Oakcliff Elementary Cooking Club
Chopping, dicing, preparing and cooking ingredients into a filling, tasty meal is not something the average elementary student can do.
At Oakcliff Elementary School in the DeKalb County School District (DCSD), however, it’s something more than a dozen students are familiar with.
Students in the Oakcliff Elementary Cooking Club, headed by pre-kindergarten teacher Candace Lee, come together every Tuesday afternoon to show off their skills in fine dining. Since the club’s founding at the beginning of the 2016-2017 school year, first and second grade students have cooked hummus, fruit salsa, vegetable skewers, smoothies, trail mix, guacamole, pancakes, wraps and more.
“The club started as a way to get kids to eat healthy and to write,” said Lee. “It’s a fun club but students get academic help, too. We try to show them how to use new foods in new ways. It’s empowering to them to take charge in what they eat.”
Students in Oakcliff’s cooking club also receive exposure to kitchen utensils, tools, measuring devices and recipes. By the end of the year, many students can follow a recipe and make a dish independently.
“We start off being very hands on,” Lee said. “By the end, students are actually reading it, cooking, seeing what they’re doing. Students are always excited about it. We’re here to try new things.”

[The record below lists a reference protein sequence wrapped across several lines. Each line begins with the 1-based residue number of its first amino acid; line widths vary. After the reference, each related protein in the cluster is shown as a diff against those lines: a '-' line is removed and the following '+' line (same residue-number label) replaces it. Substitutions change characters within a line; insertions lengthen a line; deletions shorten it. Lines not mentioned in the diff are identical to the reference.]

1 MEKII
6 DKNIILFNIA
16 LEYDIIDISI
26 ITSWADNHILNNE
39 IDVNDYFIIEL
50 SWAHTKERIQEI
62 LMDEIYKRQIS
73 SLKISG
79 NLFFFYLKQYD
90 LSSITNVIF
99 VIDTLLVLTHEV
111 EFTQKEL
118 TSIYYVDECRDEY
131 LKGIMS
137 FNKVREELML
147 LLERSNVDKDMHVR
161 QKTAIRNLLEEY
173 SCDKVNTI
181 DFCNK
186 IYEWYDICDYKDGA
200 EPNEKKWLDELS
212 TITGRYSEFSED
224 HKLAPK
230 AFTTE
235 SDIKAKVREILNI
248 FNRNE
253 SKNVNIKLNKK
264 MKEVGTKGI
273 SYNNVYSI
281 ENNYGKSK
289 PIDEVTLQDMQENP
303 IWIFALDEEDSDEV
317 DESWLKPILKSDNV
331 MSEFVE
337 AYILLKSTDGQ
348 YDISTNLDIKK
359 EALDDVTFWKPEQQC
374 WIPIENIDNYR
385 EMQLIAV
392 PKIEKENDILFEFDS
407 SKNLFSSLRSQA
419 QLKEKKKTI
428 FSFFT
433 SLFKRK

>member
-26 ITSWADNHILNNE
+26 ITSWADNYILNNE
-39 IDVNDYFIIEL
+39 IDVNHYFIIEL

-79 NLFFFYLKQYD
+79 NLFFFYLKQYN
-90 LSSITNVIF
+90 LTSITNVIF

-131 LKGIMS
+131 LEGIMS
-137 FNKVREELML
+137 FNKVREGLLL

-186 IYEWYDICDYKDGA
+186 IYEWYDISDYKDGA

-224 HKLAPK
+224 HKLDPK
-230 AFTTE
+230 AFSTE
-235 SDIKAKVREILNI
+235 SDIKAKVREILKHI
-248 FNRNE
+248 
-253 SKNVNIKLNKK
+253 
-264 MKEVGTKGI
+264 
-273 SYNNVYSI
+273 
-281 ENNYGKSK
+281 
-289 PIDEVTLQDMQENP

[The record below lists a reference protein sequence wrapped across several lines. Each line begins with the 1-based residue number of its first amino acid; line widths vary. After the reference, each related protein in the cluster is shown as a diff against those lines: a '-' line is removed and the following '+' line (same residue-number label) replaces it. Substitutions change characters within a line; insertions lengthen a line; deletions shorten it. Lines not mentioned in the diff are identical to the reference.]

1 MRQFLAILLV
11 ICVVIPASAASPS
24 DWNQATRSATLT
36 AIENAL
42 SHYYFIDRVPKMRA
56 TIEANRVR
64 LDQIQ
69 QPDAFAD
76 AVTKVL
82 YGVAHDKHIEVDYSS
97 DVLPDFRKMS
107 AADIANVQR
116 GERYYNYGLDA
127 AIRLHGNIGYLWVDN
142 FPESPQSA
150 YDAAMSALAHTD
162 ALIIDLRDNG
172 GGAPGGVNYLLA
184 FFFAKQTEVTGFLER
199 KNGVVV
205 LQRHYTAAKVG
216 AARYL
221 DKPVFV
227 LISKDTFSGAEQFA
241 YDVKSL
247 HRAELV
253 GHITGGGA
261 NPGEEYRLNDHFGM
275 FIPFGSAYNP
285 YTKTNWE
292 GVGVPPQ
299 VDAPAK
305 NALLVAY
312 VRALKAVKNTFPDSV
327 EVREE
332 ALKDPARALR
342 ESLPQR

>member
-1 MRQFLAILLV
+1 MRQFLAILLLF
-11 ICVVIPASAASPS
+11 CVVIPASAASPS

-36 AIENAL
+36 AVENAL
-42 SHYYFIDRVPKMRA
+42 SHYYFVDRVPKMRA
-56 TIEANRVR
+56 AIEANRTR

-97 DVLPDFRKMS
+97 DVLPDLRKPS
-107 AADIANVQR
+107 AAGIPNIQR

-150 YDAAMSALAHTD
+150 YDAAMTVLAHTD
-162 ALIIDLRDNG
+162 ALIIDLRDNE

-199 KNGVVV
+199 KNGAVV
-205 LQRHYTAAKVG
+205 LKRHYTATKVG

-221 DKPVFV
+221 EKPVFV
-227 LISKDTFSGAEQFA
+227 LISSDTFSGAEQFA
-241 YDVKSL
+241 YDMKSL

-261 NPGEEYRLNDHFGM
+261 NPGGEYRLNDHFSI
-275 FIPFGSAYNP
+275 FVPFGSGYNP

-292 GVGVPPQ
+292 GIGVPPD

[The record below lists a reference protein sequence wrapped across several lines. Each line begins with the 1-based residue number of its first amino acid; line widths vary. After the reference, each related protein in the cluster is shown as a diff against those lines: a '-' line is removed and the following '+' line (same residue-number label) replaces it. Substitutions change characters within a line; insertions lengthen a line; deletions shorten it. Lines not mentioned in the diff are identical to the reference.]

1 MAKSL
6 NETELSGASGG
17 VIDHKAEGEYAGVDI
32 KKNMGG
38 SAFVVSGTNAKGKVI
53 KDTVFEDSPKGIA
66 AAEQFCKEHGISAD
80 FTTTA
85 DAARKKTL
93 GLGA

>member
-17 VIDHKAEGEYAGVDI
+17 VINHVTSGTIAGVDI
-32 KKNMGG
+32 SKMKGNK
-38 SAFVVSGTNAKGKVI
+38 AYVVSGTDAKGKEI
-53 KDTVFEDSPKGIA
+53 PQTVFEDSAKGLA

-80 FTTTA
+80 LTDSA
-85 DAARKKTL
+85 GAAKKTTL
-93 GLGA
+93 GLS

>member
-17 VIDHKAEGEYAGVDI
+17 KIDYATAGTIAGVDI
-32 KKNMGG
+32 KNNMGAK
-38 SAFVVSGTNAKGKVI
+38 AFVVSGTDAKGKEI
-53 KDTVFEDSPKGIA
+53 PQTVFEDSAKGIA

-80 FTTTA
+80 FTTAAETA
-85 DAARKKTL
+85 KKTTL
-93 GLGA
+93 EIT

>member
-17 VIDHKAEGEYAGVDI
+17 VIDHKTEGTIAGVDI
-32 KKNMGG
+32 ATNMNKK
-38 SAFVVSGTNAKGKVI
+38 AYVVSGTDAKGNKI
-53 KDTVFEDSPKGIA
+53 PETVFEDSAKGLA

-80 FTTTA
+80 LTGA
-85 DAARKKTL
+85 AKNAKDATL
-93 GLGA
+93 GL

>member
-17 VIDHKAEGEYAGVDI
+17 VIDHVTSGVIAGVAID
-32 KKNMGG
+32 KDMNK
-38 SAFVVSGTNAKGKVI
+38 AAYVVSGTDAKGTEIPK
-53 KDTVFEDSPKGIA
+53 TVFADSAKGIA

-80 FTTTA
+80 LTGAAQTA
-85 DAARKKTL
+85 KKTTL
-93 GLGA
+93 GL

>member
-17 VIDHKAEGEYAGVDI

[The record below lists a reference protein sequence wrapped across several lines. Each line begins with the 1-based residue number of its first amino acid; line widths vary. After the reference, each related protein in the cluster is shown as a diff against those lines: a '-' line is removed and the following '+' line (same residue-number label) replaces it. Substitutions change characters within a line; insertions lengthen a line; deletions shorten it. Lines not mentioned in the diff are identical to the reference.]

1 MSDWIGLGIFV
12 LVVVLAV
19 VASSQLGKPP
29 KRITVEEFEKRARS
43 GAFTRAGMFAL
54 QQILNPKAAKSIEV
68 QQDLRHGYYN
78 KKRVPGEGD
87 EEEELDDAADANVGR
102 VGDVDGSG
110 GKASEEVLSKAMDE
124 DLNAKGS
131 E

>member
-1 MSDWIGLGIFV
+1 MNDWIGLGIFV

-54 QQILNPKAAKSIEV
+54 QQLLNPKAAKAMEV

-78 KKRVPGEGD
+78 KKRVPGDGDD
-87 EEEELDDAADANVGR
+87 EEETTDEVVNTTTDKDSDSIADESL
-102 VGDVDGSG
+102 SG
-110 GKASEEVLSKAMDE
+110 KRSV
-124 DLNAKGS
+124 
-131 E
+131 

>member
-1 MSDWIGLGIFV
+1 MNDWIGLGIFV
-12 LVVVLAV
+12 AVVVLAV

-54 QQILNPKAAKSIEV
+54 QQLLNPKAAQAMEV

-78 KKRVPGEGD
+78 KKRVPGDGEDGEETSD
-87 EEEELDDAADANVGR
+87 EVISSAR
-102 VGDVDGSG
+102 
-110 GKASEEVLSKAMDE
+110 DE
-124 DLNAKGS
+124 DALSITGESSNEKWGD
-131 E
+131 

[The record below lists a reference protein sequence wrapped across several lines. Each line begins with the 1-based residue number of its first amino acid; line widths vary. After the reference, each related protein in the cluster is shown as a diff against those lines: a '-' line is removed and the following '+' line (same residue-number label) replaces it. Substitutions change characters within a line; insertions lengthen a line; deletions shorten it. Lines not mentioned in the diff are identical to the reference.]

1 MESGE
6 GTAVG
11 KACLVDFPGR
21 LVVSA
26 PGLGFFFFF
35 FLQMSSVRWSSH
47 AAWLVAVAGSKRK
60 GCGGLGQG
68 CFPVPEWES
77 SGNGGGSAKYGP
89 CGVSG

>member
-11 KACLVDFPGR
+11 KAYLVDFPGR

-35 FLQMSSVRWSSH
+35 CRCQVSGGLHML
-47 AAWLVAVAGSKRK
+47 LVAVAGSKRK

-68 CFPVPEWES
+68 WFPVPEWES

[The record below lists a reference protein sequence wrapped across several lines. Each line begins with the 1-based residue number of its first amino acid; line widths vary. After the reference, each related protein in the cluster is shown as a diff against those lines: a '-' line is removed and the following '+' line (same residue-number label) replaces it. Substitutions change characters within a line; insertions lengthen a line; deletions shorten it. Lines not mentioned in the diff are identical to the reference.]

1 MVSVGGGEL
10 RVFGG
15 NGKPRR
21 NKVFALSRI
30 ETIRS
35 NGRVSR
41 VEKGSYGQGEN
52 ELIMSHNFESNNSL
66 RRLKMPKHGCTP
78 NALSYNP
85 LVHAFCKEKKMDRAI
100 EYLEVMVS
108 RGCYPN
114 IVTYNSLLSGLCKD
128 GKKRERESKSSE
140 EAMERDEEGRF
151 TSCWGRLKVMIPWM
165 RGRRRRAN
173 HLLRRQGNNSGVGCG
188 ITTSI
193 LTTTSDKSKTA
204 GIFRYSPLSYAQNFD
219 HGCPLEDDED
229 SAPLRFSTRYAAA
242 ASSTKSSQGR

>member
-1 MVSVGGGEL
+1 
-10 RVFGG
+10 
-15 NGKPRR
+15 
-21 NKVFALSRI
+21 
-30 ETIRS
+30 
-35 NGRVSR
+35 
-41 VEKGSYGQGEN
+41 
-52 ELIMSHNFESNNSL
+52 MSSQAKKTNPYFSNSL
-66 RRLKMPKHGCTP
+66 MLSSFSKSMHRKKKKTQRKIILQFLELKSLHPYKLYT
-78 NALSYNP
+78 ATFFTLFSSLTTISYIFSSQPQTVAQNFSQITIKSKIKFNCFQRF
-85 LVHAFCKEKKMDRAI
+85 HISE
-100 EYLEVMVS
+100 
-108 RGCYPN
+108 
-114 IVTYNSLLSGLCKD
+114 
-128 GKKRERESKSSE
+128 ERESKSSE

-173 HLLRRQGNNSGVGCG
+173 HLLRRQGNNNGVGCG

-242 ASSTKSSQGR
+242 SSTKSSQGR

Throughout the week, students see Lee in the halls and ask her what’s in store for them on Tuesday afternoon.
According to Lee, students are often hesitant about trying new foods but find they are mistaken by the end of each cooking session. While students begin as apprehensive toward cinnamon, zucchini, beets or squash, they often crave more when it is time to leave.
“We understand that they’re not going to like everything we make, but we encourage them to try it,” Lee said. “Most of the time they really like it. Either way, they enjoy cooking club.”
Lee said Cooking Club at Oakcliff Elementary enriches student vocabulary and curiosities while also connecting to the world at large. The club’s collaboration with the Oakcliff Garden Club—who supplies fresh arugula, vegetables and spices—also exposes the students to what goes into each meal.
“Sometimes, especially when working with English language learners, you overlook even the most minute details and don’t realize students may not even have a word like ‘kiwi’ in their vocabulary,” she said. “We fill in those gaps. When we’re doing our writing piece, it makes students think about what they have done. With the math they use to measure everything, it’s very applicable to life.”
Oakcliff principal Delores Paschall said the Oakcliff Cooking Club plants seeds for healthy lifestyles.
“The Cooking Club here at Oakcliff has been a very beneficial aspect to our students,” she said. “It teaches them nutrition practices. In a lot of our students’ homes, coming from impoverished neighborhoods, they may not know a lot about that. I’m glad our teachers are giving them an opportunity to explore it.”